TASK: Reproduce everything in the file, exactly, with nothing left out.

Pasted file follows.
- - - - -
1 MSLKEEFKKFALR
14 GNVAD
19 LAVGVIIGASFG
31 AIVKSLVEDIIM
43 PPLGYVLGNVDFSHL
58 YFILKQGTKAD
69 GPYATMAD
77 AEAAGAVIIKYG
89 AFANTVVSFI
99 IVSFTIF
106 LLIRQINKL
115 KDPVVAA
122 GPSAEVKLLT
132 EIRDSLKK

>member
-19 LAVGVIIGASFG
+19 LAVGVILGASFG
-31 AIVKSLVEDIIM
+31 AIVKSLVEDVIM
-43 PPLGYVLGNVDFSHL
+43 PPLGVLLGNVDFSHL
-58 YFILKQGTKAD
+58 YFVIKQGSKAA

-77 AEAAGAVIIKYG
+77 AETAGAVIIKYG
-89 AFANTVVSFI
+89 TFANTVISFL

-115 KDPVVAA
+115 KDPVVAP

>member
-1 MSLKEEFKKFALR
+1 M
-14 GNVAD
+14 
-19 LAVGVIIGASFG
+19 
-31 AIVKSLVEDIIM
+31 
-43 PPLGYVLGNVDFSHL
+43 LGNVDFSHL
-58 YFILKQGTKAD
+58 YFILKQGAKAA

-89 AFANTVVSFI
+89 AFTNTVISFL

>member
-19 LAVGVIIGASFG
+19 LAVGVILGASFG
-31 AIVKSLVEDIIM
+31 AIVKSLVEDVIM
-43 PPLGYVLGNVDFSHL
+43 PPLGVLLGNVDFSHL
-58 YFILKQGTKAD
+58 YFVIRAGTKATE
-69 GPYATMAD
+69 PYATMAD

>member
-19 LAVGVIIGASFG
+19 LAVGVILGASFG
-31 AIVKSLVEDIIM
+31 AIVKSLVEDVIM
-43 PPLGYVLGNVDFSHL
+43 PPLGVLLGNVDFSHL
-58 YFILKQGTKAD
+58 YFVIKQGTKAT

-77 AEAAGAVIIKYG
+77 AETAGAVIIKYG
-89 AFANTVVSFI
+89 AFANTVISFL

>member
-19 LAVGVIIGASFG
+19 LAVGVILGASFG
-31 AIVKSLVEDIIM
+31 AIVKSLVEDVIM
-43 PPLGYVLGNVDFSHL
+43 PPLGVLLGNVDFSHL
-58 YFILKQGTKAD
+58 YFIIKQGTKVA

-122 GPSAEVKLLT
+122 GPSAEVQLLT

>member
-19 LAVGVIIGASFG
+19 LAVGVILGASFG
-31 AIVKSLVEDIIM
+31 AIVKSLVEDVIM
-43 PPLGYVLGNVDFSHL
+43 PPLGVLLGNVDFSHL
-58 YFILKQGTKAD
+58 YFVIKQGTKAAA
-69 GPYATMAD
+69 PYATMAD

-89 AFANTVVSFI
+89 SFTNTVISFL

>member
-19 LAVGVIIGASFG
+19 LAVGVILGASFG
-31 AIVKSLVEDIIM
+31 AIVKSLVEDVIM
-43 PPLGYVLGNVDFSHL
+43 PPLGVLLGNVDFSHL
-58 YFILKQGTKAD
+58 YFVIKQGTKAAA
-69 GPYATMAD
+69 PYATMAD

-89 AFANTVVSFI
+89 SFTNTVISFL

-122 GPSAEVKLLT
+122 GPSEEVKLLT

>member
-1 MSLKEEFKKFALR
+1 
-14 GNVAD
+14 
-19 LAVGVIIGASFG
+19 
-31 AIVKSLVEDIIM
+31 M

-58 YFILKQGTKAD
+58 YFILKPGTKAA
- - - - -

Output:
1 MSLKEEFKKFALR
14 GNVAD
19 LAVGVIIGASFG
31 AIVKSLVEDIIM
43 PPLGYVLGNVDFSHL
58 YFILKQGTKAD
69 GPYATMAD
77 AEAAGAVIIKYG
89 AFANTVVSFI
99 IVSFTIF
106 LLIRQINKL
115 KDPVVAA
122 GPSAEVKLLT
132 EIRDSLKK

>member
-19 LAVGVIIGASFG
+19 LAVGVILGASFG
-31 AIVKSLVEDIIM
+31 AIVKSLVEDVIM
-43 PPLGYVLGNVDFSHL
+43 PPLGVLLGNVDFSHL
-58 YFILKQGTKAD
+58 YFVIKQGSKAA

-77 AEAAGAVIIKYG
+77 AETAGAVIIKYG
-89 AFANTVVSFI
+89 TFANTVISFL

-115 KDPVVAA
+115 KDPVVAP

>member
-1 MSLKEEFKKFALR
+1 M
-14 GNVAD
+14 
-19 LAVGVIIGASFG
+19 
-31 AIVKSLVEDIIM
+31 
-43 PPLGYVLGNVDFSHL
+43 LGNVDFSHL
-58 YFILKQGTKAD
+58 YFILKQGAKAA

-89 AFANTVVSFI
+89 AFTNTVISFL

>member
-19 LAVGVIIGASFG
+19 LAVGVILGASFG
-31 AIVKSLVEDIIM
+31 AIVKSLVEDVIM
-43 PPLGYVLGNVDFSHL
+43 PPLGVLLGNVDFSHL
-58 YFILKQGTKAD
+58 YFVIRAGTKATE
-69 GPYATMAD
+69 PYATMAD

>member
-19 LAVGVIIGASFG
+19 LAVGVILGASFG
-31 AIVKSLVEDIIM
+31 AIVKSLVEDVIM
-43 PPLGYVLGNVDFSHL
+43 PPLGVLLGNVDFSHL
-58 YFILKQGTKAD
+58 YFVIKQGTKAT

-77 AEAAGAVIIKYG
+77 AETAGAVIIKYG
-89 AFANTVVSFI
+89 AFANTVISFL

>member
-19 LAVGVIIGASFG
+19 LAVGVILGASFG
-31 AIVKSLVEDIIM
+31 AIVKSLVEDVIM
-43 PPLGYVLGNVDFSHL
+43 PPLGVLLGNVDFSHL
-58 YFILKQGTKAD
+58 YFIIKQGTKVA

-122 GPSAEVKLLT
+122 GPSAEVQLLT

>member
-19 LAVGVIIGASFG
+19 LAVGVILGASFG
-31 AIVKSLVEDIIM
+31 AIVKSLVEDVIM
-43 PPLGYVLGNVDFSHL
+43 PPLGVLLGNVDFSHL
-58 YFILKQGTKAD
+58 YFVIKQGTKAAA
-69 GPYATMAD
+69 PYATMAD

-89 AFANTVVSFI
+89 SFTNTVISFL

>member
-19 LAVGVIIGASFG
+19 LAVGVILGASFG
-31 AIVKSLVEDIIM
+31 AIVKSLVEDVIM
-43 PPLGYVLGNVDFSHL
+43 PPLGVLLGNVDFSHL
-58 YFILKQGTKAD
+58 YFVIKQGTKAAA
-69 GPYATMAD
+69 PYATMAD

-89 AFANTVVSFI
+89 SFTNTVISFL

-122 GPSAEVKLLT
+122 GPSEEVKLLT

>member
-1 MSLKEEFKKFALR
+1 
-14 GNVAD
+14 
-19 LAVGVIIGASFG
+19 
-31 AIVKSLVEDIIM
+31 M

-58 YFILKQGTKAD
+58 YFILKPGTKAA